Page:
BOSTON, JULY 8, 2019 (State House News Service) — Local officials gathered Monday to bring attention to a planned visit by the newly restored Mayflower II ship, emphasizing the need for multiple perspectives in history.
The Mayflower II is scheduled to be in Boston from May 14 through May 19, 2020 as part of a maritime festival that is free and open to the public, and includes access to the ship and other activities. Organizers gathered in Charlestown Monday and said they plan to have information on the “complex” history of the pilgrims, including perspectives from Native Americans.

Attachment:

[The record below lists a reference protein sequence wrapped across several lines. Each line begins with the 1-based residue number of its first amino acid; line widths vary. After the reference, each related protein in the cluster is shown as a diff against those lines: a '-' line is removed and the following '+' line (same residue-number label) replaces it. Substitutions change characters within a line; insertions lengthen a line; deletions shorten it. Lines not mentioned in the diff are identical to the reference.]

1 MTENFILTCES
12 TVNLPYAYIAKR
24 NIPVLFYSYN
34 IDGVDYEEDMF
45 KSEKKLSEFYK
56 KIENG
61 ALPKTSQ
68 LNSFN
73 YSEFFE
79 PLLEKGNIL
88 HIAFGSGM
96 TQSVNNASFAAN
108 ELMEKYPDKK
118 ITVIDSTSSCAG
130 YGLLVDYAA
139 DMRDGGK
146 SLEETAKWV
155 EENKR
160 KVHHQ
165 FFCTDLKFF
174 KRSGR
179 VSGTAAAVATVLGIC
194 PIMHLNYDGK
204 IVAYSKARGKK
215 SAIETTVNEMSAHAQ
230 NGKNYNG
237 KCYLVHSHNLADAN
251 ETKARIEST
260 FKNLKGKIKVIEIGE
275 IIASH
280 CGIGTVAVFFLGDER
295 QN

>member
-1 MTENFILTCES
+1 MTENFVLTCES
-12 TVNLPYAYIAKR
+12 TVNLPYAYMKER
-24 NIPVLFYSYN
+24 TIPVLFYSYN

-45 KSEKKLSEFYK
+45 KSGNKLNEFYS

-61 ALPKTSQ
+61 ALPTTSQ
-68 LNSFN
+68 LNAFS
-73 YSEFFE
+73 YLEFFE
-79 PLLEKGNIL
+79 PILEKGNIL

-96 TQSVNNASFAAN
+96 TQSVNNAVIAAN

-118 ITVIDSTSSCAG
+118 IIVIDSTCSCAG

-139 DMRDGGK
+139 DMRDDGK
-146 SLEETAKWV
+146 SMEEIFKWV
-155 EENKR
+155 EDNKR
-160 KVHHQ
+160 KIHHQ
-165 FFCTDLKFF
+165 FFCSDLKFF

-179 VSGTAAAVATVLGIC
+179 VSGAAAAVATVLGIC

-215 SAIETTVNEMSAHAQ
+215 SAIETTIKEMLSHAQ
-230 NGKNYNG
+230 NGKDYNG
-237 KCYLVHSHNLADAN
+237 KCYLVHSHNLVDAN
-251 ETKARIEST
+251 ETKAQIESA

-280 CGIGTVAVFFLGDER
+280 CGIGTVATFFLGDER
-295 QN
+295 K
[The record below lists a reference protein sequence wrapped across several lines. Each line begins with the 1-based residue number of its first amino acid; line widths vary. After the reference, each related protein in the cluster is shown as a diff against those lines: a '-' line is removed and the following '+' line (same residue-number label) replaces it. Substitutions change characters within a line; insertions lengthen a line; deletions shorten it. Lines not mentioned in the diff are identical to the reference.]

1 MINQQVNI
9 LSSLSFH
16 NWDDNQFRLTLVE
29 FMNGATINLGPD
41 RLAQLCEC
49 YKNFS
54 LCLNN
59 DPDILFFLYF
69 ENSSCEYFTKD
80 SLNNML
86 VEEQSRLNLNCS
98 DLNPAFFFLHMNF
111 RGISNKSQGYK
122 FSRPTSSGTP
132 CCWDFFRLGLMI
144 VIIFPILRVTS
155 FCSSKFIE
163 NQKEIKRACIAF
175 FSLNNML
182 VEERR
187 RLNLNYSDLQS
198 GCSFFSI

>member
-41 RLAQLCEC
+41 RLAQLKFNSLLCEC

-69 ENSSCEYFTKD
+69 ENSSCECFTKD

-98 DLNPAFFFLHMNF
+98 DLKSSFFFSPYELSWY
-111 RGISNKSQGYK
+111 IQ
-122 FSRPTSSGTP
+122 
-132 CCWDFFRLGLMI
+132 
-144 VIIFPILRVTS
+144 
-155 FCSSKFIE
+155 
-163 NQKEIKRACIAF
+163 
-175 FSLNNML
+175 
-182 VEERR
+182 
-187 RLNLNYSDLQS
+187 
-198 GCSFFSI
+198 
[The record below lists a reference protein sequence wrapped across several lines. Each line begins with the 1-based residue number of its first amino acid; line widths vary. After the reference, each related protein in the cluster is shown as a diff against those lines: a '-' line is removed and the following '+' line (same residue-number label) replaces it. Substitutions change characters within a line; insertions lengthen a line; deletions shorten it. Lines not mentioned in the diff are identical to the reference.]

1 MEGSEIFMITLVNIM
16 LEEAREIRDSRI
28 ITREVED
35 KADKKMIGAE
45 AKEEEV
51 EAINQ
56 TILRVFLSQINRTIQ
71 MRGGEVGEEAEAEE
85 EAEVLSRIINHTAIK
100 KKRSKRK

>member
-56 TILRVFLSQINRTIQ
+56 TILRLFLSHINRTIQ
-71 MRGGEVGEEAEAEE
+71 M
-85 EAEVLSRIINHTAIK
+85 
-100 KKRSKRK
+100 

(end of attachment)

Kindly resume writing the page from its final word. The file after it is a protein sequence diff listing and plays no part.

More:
Boston Mayor Marty Walsh spoke about the importance of acknowledging unpleasant moments in history and learning from them. “We must always be willing to listen and learn as we move forward from our past. We must always be committed to building a better and more just future for all of our residents,” he said.
A recreation of the original Mayflower, the ship was built in England between 1955 and 1957, and was given to the United States as a gift to honor the cooperation between the two countries during World War II. It is undergoing a three-year restoration at the Mystic Seaport Museum in Connecticut.
Gov. Charlie Baker spoke about the history of the ship and other monuments to international cooperation he saw while on a recent trip to London. “This stuff really matters, and sometimes it takes a big moment like this, a seminal event, to bring everybody together, to give it the kind of attention it’s due,” he said.